The truth doesn’t sell well. Throw in a 24-hour news cycle, difficult-to-understand studies, and media companies scramble for the latest viral hit, and it’s no surprise that misinformation spreads like wildfire.
There are some myths that pop up in the media again and again. We’ve investigated the ten biggest myths spread by the media.
Carbohydrates have gotten a bad rap in the media. Critics have been especially tough on bread, since it also contains gluten. In contrast to the reports claiming that any amount of gluten is universally dangerous, the evidence is more nuanced. Small amounts are more likely to produce symptoms in those with intestinal disorders, but in others the dose-response relationship for effects isn't well studied.
The relationship between carbohydrates and insulin is a breeding ground for nutrition myths. Insulin was one of the very first hormones to be discovered, and it was also the first hormone to be investigated in the context of sensitivity. Early evidence led people to believe that an increased carbohydrate intake causes insulin insensitivity. This is moreso true for diabetic and insulin resistant people (usually obese individuals) overeating carbohydrates, but the myth persists even for lesser intakes.
While gluten gets all the attention, other compounds may be as or more important for people without celiac disease who suspect that they have gluten sensitivity. For example, some of the same researchers who discovered that gluten intolerance exists in people who don’t have celiac disease did a much more thorough follow-up study, and concluded that gluten was not necessarily to blame in those with irritable bowel syndrome. They suggested that compounds falling under the category of FODMAPs (which are present in a variety of plant foods) may be a greater issue.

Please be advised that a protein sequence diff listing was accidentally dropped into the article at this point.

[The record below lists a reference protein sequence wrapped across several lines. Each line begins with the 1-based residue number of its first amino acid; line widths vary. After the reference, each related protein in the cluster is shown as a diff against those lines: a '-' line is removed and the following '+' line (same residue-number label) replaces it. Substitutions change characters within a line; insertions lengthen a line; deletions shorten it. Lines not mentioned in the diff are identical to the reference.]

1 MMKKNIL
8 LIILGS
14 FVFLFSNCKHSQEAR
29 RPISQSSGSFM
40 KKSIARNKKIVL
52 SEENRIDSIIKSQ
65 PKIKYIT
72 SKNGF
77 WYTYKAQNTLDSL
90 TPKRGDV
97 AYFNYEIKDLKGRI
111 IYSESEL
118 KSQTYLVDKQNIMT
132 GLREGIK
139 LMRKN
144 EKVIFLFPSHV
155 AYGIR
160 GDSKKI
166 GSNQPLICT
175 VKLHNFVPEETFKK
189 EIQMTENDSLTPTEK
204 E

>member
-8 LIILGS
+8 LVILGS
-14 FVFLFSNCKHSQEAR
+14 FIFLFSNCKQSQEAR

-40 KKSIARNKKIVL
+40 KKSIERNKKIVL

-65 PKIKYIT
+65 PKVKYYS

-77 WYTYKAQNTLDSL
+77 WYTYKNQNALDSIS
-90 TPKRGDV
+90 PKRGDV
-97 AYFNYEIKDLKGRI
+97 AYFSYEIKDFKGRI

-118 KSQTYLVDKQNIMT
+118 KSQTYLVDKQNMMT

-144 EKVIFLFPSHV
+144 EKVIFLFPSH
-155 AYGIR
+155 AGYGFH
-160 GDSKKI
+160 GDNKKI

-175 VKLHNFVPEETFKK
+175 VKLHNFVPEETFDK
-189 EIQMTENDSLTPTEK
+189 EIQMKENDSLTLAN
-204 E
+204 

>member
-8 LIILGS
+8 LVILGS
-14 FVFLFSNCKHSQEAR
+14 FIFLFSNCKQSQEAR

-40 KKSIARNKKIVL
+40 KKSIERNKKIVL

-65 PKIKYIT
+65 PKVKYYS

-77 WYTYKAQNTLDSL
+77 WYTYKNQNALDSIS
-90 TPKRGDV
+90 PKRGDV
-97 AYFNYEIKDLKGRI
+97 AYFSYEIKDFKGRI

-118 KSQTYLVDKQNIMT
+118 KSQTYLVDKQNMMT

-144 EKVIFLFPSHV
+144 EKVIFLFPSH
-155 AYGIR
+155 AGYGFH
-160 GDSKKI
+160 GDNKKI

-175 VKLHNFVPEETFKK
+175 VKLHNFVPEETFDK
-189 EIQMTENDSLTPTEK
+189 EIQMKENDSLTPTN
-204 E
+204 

The Truth: Carbohydrates have been vilified long enough. As long as you don’t overindulge and exclude other food groups, starches are not inherently harmful. While some are sensitive to wheat, the gluten isn't necessarily to blame, and other foods may also be implicated.
If there’s one thing the media is good at, it’s scaring you away from perfectly innocent foods.
Eggs have been demonized because their yolks, which are chock full of nutrients, also contain high levels of cholesterol. Though that sounds scary, eating food high in cholesterol doesn’t translate to increased cholesterol in your blood.
The actual research shows that unless you have a pre-existing condition, eggs are a fantastic source of protein, fats, and nutrients. Their association with cardiovascular disease is a myth.
The Truth: Eggs are a great source of protein, fats, and other nutrients. Their association with cardiovascular disease and high cholesterol is severely overblown.
More: Are eggs healthy?
Absolute statements like this one are the nutrition myth’s best friend. Cancer is particularly difficult to discuss in absolutes. After all, almost everything we eat has the potential to cause cancer.
For example, antioxidants could both promote and hinder cancer growth, but the effect is usually too small to notice.
Some compounds, like polyaromatic hydrocarbons (PAHs), found in smoked meats, have been found to damage the genome, which is the first step to potential cancer. Current evidence suggests that red meat can pose a cancer risk for people with poor diets and lifestyle choices. If you don’t smoke, have a consistent exercise schedule, and eat your vegetables, red meat’s effect on cancer is nothing to worry about.